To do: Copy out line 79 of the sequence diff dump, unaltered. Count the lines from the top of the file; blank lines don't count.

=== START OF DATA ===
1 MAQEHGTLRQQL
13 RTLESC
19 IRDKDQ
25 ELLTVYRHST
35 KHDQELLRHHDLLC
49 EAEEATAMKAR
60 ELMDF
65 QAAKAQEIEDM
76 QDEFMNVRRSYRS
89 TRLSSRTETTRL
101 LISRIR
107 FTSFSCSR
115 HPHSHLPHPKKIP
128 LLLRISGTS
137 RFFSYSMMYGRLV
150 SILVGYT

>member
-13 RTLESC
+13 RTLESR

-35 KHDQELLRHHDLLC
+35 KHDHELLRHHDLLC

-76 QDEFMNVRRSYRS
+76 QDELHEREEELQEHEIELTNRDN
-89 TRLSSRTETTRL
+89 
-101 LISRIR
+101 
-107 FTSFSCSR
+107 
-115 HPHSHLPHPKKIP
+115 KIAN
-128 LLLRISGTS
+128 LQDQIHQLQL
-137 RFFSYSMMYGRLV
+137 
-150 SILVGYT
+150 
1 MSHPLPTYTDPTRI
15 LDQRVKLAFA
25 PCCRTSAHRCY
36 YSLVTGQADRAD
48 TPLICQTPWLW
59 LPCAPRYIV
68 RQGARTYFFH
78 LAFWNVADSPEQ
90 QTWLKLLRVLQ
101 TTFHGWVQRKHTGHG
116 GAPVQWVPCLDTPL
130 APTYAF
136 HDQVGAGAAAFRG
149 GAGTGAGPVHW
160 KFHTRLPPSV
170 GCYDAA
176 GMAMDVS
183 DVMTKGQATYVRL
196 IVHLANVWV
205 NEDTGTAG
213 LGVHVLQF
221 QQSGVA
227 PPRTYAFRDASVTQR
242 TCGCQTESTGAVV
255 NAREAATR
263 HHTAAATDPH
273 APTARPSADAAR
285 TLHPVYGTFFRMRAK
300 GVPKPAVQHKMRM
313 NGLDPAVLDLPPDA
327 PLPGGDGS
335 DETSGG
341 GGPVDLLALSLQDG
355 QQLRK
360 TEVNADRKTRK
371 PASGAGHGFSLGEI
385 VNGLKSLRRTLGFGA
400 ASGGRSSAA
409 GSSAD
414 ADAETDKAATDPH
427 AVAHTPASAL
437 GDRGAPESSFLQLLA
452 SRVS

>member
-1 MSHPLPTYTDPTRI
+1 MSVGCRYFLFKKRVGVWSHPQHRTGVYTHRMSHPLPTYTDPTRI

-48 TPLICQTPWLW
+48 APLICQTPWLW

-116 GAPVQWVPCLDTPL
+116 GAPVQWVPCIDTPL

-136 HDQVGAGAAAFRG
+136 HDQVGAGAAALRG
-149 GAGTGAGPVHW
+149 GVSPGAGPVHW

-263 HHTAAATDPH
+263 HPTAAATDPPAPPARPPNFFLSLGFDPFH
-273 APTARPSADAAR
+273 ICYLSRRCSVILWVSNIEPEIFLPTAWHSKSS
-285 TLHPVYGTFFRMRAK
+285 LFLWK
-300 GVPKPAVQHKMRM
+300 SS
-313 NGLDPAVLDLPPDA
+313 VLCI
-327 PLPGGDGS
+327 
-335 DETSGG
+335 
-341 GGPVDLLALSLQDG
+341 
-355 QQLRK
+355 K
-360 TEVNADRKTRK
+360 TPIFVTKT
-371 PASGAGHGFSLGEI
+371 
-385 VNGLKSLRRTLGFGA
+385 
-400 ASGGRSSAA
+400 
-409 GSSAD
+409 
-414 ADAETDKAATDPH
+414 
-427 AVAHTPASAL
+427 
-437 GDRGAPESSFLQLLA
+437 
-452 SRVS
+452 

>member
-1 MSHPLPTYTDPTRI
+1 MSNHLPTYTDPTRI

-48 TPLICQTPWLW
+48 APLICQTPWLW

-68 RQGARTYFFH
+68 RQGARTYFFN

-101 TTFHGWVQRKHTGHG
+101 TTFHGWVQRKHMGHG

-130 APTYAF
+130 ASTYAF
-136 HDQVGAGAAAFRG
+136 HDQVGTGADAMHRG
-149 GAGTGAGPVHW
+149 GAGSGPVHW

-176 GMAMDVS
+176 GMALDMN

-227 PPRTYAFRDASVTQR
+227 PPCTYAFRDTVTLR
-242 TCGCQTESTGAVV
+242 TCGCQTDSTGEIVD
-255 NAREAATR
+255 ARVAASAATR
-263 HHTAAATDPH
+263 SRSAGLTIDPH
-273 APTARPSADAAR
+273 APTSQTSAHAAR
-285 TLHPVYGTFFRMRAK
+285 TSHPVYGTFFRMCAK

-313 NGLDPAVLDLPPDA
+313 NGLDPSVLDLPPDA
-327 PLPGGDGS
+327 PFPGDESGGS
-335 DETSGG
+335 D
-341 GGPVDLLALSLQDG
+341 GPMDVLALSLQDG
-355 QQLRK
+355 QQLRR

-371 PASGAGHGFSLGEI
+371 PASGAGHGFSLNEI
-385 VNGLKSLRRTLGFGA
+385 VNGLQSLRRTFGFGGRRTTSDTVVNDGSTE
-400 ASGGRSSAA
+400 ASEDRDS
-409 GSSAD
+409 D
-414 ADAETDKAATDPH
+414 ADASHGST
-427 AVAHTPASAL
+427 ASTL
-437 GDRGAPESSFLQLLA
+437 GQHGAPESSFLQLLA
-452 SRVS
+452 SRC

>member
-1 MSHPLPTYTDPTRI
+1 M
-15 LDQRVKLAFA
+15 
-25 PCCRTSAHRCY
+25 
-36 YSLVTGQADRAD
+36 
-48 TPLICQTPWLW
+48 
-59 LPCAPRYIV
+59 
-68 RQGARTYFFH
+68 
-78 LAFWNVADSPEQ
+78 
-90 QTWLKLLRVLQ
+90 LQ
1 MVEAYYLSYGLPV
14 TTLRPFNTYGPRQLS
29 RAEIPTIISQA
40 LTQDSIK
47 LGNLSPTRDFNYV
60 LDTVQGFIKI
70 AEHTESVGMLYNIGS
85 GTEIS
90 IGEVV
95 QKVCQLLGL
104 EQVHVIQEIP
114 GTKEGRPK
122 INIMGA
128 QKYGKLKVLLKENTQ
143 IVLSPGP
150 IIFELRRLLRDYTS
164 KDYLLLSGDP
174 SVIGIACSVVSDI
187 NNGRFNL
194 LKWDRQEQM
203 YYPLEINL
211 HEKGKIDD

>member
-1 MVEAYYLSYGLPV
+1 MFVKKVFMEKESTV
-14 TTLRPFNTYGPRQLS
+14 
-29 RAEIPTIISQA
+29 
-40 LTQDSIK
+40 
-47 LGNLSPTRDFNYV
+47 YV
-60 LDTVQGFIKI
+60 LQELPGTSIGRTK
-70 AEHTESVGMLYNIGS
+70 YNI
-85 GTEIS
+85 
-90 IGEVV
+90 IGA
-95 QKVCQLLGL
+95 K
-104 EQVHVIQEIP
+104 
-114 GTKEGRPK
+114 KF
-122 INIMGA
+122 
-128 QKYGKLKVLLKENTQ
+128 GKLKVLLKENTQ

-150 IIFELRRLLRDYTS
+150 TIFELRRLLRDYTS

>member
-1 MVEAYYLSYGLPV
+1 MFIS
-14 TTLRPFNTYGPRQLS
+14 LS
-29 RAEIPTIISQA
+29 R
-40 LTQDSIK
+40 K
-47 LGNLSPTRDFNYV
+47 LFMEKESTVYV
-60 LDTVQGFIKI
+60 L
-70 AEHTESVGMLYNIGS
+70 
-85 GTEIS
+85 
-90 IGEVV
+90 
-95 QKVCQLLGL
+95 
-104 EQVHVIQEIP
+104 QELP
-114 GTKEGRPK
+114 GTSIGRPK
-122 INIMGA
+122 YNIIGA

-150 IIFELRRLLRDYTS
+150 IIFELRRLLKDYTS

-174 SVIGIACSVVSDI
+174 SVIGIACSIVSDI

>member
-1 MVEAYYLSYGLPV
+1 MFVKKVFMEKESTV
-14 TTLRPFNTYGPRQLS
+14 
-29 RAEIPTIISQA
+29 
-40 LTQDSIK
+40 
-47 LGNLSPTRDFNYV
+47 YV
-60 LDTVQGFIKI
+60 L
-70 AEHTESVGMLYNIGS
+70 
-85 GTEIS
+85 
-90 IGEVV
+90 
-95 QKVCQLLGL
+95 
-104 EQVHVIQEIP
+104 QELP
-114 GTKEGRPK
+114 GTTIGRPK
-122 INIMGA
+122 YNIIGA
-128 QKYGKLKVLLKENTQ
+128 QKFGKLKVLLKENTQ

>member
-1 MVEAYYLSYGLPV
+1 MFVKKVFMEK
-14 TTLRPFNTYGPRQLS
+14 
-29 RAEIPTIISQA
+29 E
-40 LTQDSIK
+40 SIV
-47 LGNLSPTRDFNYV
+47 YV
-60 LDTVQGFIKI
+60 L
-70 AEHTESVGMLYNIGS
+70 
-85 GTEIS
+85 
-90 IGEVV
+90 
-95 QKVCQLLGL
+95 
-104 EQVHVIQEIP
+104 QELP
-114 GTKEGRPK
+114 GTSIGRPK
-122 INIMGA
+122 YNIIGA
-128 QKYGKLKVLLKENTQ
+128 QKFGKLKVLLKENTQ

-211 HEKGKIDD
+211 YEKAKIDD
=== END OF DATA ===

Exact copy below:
437 GDRGAPESSFLQLLA